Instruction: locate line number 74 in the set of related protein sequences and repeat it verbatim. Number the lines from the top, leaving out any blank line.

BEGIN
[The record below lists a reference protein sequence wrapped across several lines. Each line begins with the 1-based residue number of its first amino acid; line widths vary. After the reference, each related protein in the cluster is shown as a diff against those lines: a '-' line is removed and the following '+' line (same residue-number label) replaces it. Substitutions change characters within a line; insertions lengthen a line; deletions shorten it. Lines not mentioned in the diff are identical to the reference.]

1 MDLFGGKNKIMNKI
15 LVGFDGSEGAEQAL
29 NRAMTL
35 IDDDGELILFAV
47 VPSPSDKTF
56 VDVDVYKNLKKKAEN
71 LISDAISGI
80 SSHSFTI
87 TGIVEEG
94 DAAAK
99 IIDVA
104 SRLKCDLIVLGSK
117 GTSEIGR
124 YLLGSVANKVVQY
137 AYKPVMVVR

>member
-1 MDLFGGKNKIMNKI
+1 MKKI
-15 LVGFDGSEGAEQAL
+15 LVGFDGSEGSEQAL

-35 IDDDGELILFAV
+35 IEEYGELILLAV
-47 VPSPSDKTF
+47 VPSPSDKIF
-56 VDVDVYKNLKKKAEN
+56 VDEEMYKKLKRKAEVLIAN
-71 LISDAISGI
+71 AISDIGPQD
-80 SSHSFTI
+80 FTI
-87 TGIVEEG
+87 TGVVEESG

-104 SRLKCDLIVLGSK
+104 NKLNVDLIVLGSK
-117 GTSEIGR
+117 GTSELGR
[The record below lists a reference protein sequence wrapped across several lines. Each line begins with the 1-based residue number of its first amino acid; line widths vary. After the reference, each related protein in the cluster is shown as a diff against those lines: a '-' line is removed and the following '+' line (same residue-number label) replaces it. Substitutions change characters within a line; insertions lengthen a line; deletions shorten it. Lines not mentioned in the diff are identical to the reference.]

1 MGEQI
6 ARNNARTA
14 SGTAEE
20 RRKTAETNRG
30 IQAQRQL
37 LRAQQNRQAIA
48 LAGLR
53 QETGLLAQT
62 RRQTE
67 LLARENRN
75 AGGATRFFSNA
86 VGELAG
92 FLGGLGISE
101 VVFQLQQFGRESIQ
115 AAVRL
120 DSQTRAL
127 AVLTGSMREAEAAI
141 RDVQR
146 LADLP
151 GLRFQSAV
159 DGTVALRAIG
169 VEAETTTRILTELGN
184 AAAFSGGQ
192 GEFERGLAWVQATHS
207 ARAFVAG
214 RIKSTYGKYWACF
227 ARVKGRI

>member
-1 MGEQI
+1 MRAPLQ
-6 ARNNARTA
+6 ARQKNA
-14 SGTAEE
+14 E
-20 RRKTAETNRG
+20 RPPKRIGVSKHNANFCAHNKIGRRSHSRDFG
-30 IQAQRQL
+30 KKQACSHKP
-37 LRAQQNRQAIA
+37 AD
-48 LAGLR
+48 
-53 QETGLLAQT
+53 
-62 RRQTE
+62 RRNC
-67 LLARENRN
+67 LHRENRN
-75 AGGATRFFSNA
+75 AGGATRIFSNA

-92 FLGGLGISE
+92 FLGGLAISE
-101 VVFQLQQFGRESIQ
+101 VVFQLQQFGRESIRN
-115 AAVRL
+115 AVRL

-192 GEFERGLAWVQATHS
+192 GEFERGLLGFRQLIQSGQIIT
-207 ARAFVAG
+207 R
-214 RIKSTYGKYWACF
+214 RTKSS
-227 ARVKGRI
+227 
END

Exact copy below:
+20 RPPKRIGVSKHNANFCAHNKIGRRSHSRDFG